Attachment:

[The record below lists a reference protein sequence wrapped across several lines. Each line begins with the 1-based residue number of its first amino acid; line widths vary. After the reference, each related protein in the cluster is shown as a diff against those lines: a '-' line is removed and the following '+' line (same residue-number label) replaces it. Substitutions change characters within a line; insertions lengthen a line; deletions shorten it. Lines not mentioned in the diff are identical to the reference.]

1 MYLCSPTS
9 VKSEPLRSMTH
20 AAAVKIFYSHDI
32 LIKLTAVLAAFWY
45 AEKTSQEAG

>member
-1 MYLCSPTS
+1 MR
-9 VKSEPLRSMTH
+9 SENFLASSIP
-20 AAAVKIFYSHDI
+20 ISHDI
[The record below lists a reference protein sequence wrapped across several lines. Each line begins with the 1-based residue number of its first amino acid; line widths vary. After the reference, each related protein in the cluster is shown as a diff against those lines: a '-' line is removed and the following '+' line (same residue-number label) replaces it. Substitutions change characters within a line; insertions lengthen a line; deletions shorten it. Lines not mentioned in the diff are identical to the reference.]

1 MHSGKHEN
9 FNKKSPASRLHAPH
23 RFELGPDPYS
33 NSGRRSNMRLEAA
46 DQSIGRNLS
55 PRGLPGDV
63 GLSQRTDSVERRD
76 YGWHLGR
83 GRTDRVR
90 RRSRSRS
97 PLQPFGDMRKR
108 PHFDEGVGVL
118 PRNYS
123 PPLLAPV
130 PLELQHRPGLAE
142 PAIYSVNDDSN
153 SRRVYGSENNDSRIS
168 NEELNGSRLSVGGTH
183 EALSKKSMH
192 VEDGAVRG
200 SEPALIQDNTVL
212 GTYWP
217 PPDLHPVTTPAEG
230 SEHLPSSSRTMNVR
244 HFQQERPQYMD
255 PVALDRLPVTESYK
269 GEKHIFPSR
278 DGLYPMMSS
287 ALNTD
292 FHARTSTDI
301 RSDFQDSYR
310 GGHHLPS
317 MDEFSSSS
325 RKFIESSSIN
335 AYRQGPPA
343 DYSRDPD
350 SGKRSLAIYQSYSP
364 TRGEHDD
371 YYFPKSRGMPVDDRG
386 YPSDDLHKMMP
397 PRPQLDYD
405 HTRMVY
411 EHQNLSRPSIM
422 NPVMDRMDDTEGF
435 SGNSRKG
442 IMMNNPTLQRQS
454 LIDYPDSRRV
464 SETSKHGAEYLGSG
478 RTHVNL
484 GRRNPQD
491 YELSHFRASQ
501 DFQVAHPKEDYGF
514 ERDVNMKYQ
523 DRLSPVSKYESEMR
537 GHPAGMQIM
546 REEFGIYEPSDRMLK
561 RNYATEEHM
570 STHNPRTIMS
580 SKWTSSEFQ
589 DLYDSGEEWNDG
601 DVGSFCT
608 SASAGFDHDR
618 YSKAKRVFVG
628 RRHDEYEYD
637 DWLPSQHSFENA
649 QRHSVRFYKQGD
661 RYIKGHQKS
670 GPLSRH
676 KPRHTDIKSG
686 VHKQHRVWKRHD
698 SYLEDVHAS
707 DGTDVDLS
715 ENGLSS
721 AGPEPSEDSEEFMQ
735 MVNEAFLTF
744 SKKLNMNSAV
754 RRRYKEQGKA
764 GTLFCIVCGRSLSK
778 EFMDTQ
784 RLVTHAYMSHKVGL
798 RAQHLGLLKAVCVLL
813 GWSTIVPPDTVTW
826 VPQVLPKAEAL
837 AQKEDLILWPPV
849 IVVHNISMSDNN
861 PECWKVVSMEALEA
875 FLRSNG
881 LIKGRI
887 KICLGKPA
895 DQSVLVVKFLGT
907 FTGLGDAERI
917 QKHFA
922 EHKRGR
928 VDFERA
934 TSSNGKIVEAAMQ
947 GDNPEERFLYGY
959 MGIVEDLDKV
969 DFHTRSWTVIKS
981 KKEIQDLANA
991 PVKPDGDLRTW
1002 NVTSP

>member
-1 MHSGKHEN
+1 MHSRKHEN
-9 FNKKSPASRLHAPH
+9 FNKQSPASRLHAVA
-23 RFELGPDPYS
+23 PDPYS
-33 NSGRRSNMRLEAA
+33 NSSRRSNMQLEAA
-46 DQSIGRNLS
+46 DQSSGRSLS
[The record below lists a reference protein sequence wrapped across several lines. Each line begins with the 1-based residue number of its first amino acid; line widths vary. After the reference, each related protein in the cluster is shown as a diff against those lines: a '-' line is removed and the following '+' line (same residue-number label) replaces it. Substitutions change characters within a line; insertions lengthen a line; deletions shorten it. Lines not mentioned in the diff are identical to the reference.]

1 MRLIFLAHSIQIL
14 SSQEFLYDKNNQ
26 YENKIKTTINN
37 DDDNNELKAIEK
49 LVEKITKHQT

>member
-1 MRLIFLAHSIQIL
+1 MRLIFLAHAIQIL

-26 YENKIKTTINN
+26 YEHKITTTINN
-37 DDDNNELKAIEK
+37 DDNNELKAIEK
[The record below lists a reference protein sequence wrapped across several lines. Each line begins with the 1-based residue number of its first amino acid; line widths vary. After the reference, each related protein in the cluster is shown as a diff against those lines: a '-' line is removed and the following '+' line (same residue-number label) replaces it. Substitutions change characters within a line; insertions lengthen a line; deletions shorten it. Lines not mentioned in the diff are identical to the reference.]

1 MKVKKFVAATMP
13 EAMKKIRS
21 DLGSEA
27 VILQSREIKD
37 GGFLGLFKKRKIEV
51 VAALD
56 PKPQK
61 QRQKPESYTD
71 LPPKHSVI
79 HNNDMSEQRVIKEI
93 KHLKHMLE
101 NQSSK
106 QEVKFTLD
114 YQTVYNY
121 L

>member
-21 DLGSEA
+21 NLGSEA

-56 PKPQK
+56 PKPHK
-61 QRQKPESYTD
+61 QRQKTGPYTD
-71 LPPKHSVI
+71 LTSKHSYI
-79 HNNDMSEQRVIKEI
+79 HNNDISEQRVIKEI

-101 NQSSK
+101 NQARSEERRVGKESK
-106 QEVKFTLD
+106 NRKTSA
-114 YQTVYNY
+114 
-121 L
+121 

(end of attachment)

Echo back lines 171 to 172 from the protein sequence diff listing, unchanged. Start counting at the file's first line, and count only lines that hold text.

-114 YQTVYNY
+114 